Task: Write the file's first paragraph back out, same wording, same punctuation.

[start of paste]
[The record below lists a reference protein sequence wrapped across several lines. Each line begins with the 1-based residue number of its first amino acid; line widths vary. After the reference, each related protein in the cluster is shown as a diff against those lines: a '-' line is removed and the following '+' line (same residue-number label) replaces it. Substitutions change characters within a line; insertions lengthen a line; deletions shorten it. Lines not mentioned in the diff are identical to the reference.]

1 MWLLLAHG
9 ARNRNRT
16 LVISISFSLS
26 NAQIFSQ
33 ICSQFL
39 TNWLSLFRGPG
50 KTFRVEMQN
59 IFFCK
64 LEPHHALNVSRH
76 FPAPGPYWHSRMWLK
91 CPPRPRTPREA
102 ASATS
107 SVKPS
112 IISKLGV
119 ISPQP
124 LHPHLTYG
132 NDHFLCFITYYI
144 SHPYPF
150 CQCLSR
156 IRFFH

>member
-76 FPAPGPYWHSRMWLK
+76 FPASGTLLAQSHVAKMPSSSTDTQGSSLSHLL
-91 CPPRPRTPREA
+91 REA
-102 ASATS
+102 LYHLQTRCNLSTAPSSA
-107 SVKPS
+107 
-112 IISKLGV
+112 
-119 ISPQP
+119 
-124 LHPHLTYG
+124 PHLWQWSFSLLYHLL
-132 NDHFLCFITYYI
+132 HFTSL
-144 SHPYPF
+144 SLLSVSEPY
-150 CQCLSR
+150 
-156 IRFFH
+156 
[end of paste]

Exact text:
[The record below lists a reference protein sequence wrapped across several lines. Each line begins with the 1-based residue number of its first amino acid; line widths vary. After the reference, each related protein in the cluster is shown as a diff against those lines: a '-' line is removed and the following '+' line (same residue-number label) replaces it. Substitutions change characters within a line; insertions lengthen a line; deletions shorten it. Lines not mentioned in the diff are identical to the reference.]